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Public Statements

Full-Year Continuing Appropriations Act, 2011

Floor Speech

By:
Date:
Location: Washington, DC

The House in Committee of the Whole House on the State of the Union had under consideration the bill (H.R. 1) making appropriations for the Department of Defense and the other departments and agencies of the Government for the fiscal year ending September 30, 2011, and for other purposes:

* Mr. CUMMINGS. Mr. Chair, I oppose the continuing resolution put before us by the Republican leadership, which proposes to cut $100 billion in spending below the funding levels President Obama requested in his budget for fiscal year 2011.

* According to a summary developed by the House Appropriations Committee, these cuts are ``a massive down payment on the new Republican majority's commitment to drastically decrease discretionary funding in order to help our economy thrive and spur job creation.''

* Sadly, there does not appear to be any accompanying material that specifies exactly how cutting funds from programs that make essential investments in our communities and in our Nation's infrastructure will spur economic growth. Specifically, I would like to know how many jobs will be created by cutting $581 million from state and local law enforcement assistance or by cutting billions in funding for the high speed rail program.

* I would also like to know how cutting hundreds of millions of dollars from each of the HUD community development fund, the clean water and drinking water state revolving funds, or from transit capital investment grants will support job creation.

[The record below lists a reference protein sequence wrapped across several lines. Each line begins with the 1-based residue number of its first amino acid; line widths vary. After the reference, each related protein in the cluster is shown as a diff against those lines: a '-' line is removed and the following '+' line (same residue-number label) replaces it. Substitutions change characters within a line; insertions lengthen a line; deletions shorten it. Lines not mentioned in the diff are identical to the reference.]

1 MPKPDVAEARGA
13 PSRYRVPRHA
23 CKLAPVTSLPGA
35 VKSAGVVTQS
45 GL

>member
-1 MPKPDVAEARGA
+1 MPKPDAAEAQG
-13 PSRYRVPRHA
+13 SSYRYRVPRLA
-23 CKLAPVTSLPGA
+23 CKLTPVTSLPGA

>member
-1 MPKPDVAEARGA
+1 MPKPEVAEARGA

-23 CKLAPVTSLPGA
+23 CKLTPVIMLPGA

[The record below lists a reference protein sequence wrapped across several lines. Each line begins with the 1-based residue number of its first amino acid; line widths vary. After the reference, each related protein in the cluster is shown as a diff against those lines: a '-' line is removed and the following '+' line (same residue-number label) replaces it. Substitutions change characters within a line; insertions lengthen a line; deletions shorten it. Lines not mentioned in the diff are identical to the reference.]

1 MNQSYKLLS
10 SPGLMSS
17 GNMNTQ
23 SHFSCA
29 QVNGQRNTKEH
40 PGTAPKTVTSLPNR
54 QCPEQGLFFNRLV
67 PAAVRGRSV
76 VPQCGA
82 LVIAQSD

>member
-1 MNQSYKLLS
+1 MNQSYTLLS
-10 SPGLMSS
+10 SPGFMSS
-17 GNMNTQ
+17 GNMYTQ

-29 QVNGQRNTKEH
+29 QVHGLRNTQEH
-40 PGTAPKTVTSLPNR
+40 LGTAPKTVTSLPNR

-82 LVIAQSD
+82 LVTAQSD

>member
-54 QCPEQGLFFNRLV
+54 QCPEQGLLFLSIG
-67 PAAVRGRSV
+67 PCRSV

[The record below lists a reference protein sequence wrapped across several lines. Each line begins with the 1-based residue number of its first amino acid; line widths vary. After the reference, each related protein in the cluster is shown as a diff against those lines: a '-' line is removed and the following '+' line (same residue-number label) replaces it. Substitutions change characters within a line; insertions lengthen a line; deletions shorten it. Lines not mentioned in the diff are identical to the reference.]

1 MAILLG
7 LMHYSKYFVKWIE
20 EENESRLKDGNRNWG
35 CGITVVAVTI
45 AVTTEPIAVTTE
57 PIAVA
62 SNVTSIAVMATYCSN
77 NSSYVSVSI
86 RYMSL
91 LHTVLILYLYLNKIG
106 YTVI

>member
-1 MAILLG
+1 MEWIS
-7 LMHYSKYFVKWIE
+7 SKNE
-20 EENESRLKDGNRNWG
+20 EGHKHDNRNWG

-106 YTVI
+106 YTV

* Frankly, I don't believe these cuts will create any jobs--nor do I believe they will support the economic growth that will move our country out of the recession created by an appalling combination of regulatory failure and corporate recklessness.

* Mr. Chair, while I agree that the current deficit is not sustainable, we are also not going to create jobs by cutting aid programs for the poor.

* According to an October 2010 report released by the Congressional Research Service, 3.7 million more persons fell below the poverty line in 2009 compared to the number below the poverty line in 2008. These 3.7 million people were pushed into poverty by a recession they did not create.

* As a result, in 2009, a total of 43.6 million persons had incomes below the poverty line--more than at any time since we began tracking this measure in 1959.

* Within that figure, 1 in every 5 children in this country lived in poverty in this Nation in 2009.

* These figures can only be described as appalling.

* And yet we are told that cutting billions from job training programs, cutting a billion dollars from community health centers, cutting a billion from Head Start, and cutting $747 million from nutritional programs for mothers and infants will help eliminate our $14 trillion dollar national debt and will also ``help our economy thrive and spur job creation.''

* Mr. Chair, these cuts will not contribute to a thriving economy or create a single job--but they will take essential aid from the millions in our Nation who have the least.

* If we are serious about cutting our debt, we must understand what has created that debt.

* Poor people did not create this debt.

* However, an analysis developed by the Center on Budget and Policy Priorities in mid-2010 found that ``just two policies dating from the Bush Administration--tax cuts and the wars in Iraq and Afghanistan--accounted for over $500 billion of the deficit in 2009 and will account for almost $7 trillion in deficits in 2009 through 2019, including the associated debt-service costs.''

* Despite the central role that tax cuts for the wealthy have had in increasing national debt, Congress voted just a few months ago to extend the Bush-era tax cuts, adding billions more to the national debt, including more than $80 billion for the tax cuts provided to the highest 2 percent of earners.

* Given this choice, it should not come as a surprise that our national debt is continuing to grow.

* Since we appear to be unable to consider serious proposals that will cut the deficit while truly supporting economic recovery, I urge my colleagues to vote against this amendment and to vote no on the continuing resolution.


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